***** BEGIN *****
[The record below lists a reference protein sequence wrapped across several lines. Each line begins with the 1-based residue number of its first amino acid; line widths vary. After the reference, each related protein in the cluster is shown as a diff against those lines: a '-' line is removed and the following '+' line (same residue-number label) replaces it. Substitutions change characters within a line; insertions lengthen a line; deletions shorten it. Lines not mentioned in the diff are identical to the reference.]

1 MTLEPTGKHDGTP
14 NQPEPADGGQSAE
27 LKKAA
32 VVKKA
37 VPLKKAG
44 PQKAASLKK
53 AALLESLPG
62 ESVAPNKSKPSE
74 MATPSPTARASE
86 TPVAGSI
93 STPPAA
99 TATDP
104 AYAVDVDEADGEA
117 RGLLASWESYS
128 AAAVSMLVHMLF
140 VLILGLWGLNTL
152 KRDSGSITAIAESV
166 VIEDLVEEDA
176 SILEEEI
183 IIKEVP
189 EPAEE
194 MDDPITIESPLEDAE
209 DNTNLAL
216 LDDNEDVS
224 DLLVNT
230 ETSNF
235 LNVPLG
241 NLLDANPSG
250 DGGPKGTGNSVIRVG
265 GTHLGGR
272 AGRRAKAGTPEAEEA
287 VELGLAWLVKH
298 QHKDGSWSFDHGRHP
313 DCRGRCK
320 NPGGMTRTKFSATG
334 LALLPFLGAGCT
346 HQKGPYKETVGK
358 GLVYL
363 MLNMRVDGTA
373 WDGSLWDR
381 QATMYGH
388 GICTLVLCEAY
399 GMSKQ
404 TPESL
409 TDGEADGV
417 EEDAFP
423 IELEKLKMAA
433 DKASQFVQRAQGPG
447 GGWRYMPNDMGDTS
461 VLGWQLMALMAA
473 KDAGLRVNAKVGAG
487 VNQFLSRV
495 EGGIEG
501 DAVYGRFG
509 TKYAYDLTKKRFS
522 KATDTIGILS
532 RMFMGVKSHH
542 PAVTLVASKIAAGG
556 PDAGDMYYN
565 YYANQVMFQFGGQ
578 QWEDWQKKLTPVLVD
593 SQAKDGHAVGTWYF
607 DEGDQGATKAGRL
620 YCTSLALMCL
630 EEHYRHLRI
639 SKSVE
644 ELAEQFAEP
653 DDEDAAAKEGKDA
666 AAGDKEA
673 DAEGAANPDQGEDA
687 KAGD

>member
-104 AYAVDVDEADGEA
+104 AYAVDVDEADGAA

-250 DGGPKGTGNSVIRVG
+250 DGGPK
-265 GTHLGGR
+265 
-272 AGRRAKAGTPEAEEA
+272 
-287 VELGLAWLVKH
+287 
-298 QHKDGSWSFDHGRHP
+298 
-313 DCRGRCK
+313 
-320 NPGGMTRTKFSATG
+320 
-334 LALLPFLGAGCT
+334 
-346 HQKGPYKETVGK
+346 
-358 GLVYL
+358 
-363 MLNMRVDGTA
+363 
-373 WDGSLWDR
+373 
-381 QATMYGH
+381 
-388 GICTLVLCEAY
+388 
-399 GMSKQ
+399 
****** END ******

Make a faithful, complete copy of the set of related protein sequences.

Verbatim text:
[The record below lists a reference protein sequence wrapped across several lines. Each line begins with the 1-based residue number of its first amino acid; line widths vary. After the reference, each related protein in the cluster is shown as a diff against those lines: a '-' line is removed and the following '+' line (same residue-number label) replaces it. Substitutions change characters within a line; insertions lengthen a line; deletions shorten it. Lines not mentioned in the diff are identical to the reference.]

1 MTLEPTGKHDGTP
14 NQPEPADGGQSAE
27 LKKAA
32 VVKKA
37 VPLKKAG
44 PQKAASLKK
53 AALLESLPG
62 ESVAPNKSKPSE
74 MATPSPTARASE
86 TPVAGSI
93 STPPAA
99 TATDP
104 AYAVDVDEADGEA
117 RGLLASWESYS
128 AAAVSMLVHMLF
140 VLILGLWGLNTL
152 KRDSGSITAIAESV
166 VIEDLVEEDA
176 SILEEEI
183 IIKEVP
189 EPAEE
194 MDDPITIESPLEDAE
209 DNTNLAL
216 LDDNEDVS
224 DLLVNT
230 ETSNF
235 LNVPLG
241 NLLDANPSG
250 DGGPKGTGNSVIRVG
265 GTHLGGR
272 AGRRAKAGTPEAEEA
287 VELGLAWLVKH
298 QHKDGSWSFDHGRHP
313 DCRGRCK
320 NPGGMTRTKFSATG
334 LALLPFLGAGCT
346 HQKGPYKETVGK
358 GLVYL
363 MLNMRVDGTA
373 WDGSLWDR
381 QATMYGH
388 GICTLVLCEAY
399 GMSKQ
404 TPESL
409 TDGEADGV
417 EEDAFP
423 IELEKLKMAA
433 DKASQFVQRAQGPG
447 GGWRYMPNDMGDTS
461 VLGWQLMALMAA
473 KDAGLRVNAKVGAG
487 VNQFLSRV
495 EGGIEG
501 DAVYGRFG
509 TKYAYDLTKKRFS
522 KATDTIGILS
532 RMFMGVKSHH
542 PAVTLVASKIAAGG
556 PDAGDMYYN
565 YYANQVMFQFGGQ
578 QWEDWQKKLTPVLVD
593 SQAKDGHAVGTWYF
607 DEGDQGATKAGRL
620 YCTSLALMCL
630 EEHYRHLRI
639 SKSVE
644 ELAEQFAEP
653 DDEDAAAKEGKDA
666 AAGDKEA
673 DAEGAANPDQGEDA
687 KAGD

>member
-104 AYAVDVDEADGEA
+104 AYAVDVDEADGAA

-250 DGGPKGTGNSVIRVG
+250 DGGPK
-265 GTHLGGR
+265 
-272 AGRRAKAGTPEAEEA
+272 
-287 VELGLAWLVKH
+287 
-298 QHKDGSWSFDHGRHP
+298 
-313 DCRGRCK
+313 
-320 NPGGMTRTKFSATG
+320 
-334 LALLPFLGAGCT
+334 
-346 HQKGPYKETVGK
+346 
-358 GLVYL
+358 
-363 MLNMRVDGTA
+363 
-373 WDGSLWDR
+373 
-381 QATMYGH
+381 
-388 GICTLVLCEAY
+388 
-399 GMSKQ
+399 